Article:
At the Oct. 21 Monroe County Commission meeting in Marathon, Kevin Wilson, assistant county administrator in charge of Public Works & Engineering, was given a clear direction to address the flooding in Key Largo.
“In fact, I had told Kevin prior to the meeting this was coming up for discussion,” said Commissioner George Neugent, “because I was now getting calls from people in the Key Largo area. There are two or three areas that have been inundated for long periods of time. I didn’t know if Kevin had direction in making this a priority.”
When it came to the point in the meeting where Wilson was talking about upcoming road projects, he was asked by commissioners what was being done about the flooding. Wilson indicated that it wasn’t at the top of his list, but he would reprioritize if given the direction.
“Kevin got clear direction from the commission that we had to come up with some direction as soon as possible and implement the solution,” Neugent said. “The solution will be elevating roads and hopefully finding some form of drainage.”
Commissioner Sylvia Murphy said Wilson was asked to look into the feasibility of adding the current flood areas to the criteria that lets staff determine which roads are the most in need of repair.
“We did get clear direction to make tidal flooding a prioritization for which roads we work on next,” Wilson said. “Right now, we are already working on reprioritizing the paving projects in the Upper Keys and modifying the scope to take into account what we’ve learned about the tidal flooding and future expectations. One of the things we’ve gotten better data about in recent months is the effects of climate changes on nuisance flooding.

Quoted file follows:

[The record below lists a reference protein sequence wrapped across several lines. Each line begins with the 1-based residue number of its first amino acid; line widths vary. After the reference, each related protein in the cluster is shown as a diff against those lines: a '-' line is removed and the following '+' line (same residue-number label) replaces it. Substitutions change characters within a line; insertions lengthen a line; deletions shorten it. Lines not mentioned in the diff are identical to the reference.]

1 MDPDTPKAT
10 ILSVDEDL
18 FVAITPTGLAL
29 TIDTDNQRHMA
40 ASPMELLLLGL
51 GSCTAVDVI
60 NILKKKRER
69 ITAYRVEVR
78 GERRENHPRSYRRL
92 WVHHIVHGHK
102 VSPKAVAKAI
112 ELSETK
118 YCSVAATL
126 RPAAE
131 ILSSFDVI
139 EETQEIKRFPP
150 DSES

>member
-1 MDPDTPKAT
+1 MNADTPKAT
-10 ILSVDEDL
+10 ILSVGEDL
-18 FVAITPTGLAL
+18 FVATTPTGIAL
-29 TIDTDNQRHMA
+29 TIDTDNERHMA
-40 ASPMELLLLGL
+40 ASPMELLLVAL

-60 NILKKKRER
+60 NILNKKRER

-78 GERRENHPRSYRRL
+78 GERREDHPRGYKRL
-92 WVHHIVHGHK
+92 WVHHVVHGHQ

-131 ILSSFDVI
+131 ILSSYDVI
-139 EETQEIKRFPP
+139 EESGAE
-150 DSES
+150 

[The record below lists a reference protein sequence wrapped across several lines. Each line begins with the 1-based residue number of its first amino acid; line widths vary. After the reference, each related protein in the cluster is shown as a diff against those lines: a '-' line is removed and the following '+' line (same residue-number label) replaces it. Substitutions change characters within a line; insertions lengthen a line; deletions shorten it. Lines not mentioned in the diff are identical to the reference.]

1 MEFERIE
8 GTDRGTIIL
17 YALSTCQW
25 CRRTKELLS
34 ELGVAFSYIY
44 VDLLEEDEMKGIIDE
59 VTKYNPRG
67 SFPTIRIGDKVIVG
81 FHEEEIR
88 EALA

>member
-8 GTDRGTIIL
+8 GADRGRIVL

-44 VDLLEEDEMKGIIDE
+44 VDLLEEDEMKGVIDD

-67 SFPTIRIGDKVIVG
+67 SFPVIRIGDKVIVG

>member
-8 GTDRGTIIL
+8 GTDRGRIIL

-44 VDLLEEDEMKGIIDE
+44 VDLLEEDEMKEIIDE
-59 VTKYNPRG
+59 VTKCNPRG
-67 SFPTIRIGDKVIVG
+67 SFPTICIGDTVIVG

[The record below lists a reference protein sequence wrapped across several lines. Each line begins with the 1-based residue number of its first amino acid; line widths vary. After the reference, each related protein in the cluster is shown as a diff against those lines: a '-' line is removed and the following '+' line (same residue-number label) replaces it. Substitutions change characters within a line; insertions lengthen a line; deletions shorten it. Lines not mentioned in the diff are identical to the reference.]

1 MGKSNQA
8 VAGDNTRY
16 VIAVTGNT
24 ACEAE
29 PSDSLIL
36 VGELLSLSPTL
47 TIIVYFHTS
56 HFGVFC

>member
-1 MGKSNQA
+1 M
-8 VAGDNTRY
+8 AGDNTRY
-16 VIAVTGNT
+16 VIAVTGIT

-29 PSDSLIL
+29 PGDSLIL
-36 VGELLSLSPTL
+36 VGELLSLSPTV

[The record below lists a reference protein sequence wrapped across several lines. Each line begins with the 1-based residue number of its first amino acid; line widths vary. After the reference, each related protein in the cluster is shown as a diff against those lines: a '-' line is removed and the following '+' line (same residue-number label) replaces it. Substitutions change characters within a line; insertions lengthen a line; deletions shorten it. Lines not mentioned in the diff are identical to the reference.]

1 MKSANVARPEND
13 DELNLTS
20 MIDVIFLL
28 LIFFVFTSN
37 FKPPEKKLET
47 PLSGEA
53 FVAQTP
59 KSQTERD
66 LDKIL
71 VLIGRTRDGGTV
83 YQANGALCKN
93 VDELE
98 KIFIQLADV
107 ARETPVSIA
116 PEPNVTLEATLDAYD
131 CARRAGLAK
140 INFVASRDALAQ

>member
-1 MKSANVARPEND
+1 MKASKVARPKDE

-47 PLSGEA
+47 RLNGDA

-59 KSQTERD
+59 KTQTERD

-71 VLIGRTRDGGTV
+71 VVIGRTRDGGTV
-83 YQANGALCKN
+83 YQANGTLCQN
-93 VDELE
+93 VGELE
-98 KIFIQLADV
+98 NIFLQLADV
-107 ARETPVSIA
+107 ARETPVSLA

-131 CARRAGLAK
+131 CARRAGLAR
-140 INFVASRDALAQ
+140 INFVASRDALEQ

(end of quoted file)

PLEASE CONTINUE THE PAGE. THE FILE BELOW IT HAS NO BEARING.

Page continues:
“In some cases we will raise the level of the roads. At the same time, you have to add appropriate drainage. Each road is a little different, and that’s why we have designers looking at it. We’ll update [the commission] on where we’re at in December.”
Although the waters have receded a bit after almost a month, Twin Lakes resident Frank Garces says there is still some tidal water on the streets in his neighborhood, which along with Stillwright Point was one of the most inundated areas.
The September floods were due to “an event where the moon, autumnal equinox and weather all converged at one time to create an extremely high tide,” according to Rhonda Haag, county sustainability director. The problem was compounded by strong winds from storms and Hurricane Joaquin, which stacked up water in Florida Bay, she said.
More coastal flooding is possible this week due to another extreme high tide, local officials have warned.
Residents of the areas flooded in September were so frustrated at having to drive their cars through saltwater that they took their anger public, contacting county officials and even posting pictures of the flood on Facebook. Garces created a Facebook page called Key Largo Community Swamp.
And it appears the county commissioners have been paying attention.
“Funding should not be an issue,” Neugent told the Free Press. “We have infrastructure sales tax dollars to deal with that. We may have to rearrange priorities, and to me this is a clear priority when our residents are not able to get to their house on a county road. To me, that moves to the top of the list of things that need to get done.”
Garces, who attended the meeting, said, “the board of commissioners was very receptive to our concerns. Our fight isn’t over, but we’re very happy we’re being heard.”
“We’re all thrilled about it,” said Kathy Snow, another resident of Twin Lakes. “We’re all very confident based on the info we received from folks that attended the meeting.”